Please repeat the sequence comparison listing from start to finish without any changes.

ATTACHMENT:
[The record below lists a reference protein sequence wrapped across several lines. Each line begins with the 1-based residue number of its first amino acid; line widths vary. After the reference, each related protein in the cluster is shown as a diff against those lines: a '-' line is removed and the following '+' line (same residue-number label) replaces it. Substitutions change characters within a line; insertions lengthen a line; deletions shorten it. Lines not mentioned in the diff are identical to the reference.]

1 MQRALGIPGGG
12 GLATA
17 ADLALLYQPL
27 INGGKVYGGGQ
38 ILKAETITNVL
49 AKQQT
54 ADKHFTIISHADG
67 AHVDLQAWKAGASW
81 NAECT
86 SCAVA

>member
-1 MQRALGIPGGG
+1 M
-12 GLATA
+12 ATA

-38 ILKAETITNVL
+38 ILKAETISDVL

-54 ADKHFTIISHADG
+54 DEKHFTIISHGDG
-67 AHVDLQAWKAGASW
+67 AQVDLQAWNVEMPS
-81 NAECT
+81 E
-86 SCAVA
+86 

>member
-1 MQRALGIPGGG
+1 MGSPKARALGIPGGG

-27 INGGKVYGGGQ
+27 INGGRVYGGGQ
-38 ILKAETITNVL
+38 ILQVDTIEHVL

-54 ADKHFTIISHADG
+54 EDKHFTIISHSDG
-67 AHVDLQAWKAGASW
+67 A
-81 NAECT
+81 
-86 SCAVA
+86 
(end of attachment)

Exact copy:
[The record below lists a reference protein sequence wrapped across several lines. Each line begins with the 1-based residue number of its first amino acid; line widths vary. After the reference, each related protein in the cluster is shown as a diff against those lines: a '-' line is removed and the following '+' line (same residue-number label) replaces it. Substitutions change characters within a line; insertions lengthen a line; deletions shorten it. Lines not mentioned in the diff are identical to the reference.]

1 MQRALGIPGGG
12 GLATA
17 ADLALLYQPL
27 INGGKVYGGGQ
38 ILKAETITNVL
49 AKQQT
54 ADKHFTIISHADG
67 AHVDLQAWKAGASW
81 NAECT
86 SCAVA

>member
-1 MQRALGIPGGG
+1 M
-12 GLATA
+12 ATA

-38 ILKAETITNVL
+38 ILKAETISDVL

-54 ADKHFTIISHADG
+54 DEKHFTIISHGDG
-67 AHVDLQAWKAGASW
+67 AQVDLQAWNVEMPS
-81 NAECT
+81 E
-86 SCAVA
+86 

>member
-1 MQRALGIPGGG
+1 MGSPKARALGIPGGG

-27 INGGKVYGGGQ
+27 INGGRVYGGGQ
-38 ILKAETITNVL
+38 ILQVDTIEHVL

-54 ADKHFTIISHADG
+54 EDKHFTIISHSDG
-67 AHVDLQAWKAGASW
+67 A
-81 NAECT
+81 
-86 SCAVA
+86 